Also, most likely the agent isn't reading your query anyway. Miss Suzy G Agent is not sitting behind her desk going through a pile of email queries herself while eating bon bons. No way. Those queries go to the summer/winter/spring or whatever intern's computer and he or she goes through them, evaluating each one to see if he or she thinks any of the submissions are good enough to bother Suzy with. When authors get rejected, that's the assistant sending out those form letters and emails. Agents don't have time to go through thousands of queries a day. And that's another thing. Do you realize how many queries a top agent might get a week let alone a day????? Remember, you're not the only writer querying this agent. You're one in a gazillion. They're getting queries from all over the world from many, many writers. They don't get to the queries immediately either. No way. It could be a month before the intern even reads your query.

Back when I started writing (20 years ago) you couldn't even email agents. There were probably less than 10 that took email queries and NONE took email submissions so I had to snail mail every single thing I sent with a SASE. Take what I say with a grain of salt. I haven't queried anyone since probably 2009 so things might have changed concerning the time but from what I hear it still takes forever and a day to hear back from an agent.

I believe the shortest time I heard back was a week (remember this was snail mail submission) and the longest time was probably two years. Yep. I remember an agent writing me back about a query after I'd gotten a publishing deal (2 years later) and I had forgotten all about her. The average range for me was 1-4 months.

If you haven't heard back in six months then it's probably a no.

But there are way too many variables. Just know, yes, you will be doing a lot of waiting. :)

Shoeless
07-14-2018, 08:17 AM
So much of this varies from agent to agent. I've had an agent read and send a form to reject to my query about five minutes after I'd sent it. Conversely, I've had queries I'd forgotten about that get a form reject a year and a half later.

The responsiveness of an agent to queries pretty much depends on how they schedule themselves. Some might make it a point to through at least a few queries every day, while others might only set some time aside for it once a week, or every few weeks. And of course, in between all that, they're actually working to get sales for their existing clients, or networking with editors and other people in the publishing industry at meals, or at publishing events like cons. When you get to certain parts of the year, such as summer, or Christmas, they'll stop accepting queries entirely. And in some cases, the backlog of queries will get so big that an agency will just notify the Internet-at-large that they're closed to queries until they can get that backlog back under control. Some agents get so many that they've been forced to resort to "no response means" no, since it's so time consuming to respond to every single one that comes through. Others will still take the time to at least send a form. It really varies from agent to agent.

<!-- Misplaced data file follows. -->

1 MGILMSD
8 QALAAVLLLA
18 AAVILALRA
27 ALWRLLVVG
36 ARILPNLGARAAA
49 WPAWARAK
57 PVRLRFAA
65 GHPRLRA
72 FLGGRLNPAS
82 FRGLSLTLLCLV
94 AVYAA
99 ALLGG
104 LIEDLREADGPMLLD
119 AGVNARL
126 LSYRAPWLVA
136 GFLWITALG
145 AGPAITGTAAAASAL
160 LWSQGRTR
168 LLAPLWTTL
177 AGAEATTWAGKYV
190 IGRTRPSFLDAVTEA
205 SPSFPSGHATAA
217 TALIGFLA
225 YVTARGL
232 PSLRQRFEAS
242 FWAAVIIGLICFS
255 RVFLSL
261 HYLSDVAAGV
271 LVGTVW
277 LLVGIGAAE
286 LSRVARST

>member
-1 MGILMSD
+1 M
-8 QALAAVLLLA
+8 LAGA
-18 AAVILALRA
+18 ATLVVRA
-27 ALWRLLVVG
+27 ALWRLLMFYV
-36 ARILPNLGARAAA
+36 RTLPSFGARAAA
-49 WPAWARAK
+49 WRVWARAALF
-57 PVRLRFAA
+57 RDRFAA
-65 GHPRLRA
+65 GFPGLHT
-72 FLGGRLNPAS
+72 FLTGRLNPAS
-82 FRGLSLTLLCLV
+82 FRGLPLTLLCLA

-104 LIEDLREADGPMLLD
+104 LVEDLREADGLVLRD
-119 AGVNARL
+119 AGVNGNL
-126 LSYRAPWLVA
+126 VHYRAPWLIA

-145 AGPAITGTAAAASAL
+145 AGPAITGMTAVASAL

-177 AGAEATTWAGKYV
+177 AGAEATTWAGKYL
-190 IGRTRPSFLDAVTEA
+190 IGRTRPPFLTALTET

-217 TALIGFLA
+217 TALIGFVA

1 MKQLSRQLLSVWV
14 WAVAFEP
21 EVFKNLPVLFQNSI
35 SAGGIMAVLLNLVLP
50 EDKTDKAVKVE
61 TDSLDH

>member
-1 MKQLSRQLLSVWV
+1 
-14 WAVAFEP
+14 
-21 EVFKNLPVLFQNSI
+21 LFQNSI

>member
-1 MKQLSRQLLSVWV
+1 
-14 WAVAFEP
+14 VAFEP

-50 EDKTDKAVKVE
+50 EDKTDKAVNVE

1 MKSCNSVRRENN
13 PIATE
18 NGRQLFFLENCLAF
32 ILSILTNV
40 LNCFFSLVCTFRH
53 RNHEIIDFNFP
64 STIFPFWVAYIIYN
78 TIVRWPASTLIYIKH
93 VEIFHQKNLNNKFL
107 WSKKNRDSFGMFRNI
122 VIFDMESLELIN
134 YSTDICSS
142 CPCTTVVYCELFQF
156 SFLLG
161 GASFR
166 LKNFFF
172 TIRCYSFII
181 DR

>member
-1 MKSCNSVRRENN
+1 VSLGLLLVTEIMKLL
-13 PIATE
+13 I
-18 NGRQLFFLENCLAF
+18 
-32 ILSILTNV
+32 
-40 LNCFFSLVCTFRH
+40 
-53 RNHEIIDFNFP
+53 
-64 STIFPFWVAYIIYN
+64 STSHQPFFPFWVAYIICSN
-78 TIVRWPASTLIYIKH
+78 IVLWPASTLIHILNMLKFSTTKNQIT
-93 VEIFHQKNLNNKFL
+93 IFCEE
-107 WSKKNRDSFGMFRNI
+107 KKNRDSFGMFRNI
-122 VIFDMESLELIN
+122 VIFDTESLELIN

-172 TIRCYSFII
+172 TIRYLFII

Harlequin
07-14-2018, 02:12 PM
To the OP--would you really want a rejection four minutes after subbing? It occasionally happens and most writers are a bit crushed by it tbh. A few days at least is honestly kinder IMO.

There are lots of videos and talks about how busy thy are. Here is merely one.

https://www.greenhouseliterary.com/2017/01/a-day-in-the-life-of-an-agent/

Serddar
07-14-2018, 05:16 PM
Thanks for the info guys! This is what I have been looking for, just pure information from much more experienced people on how the other side operates and works. Reading your experiences really helps, like a lot, because I had no idea where to begin with guessing how much time the agent needs (generally).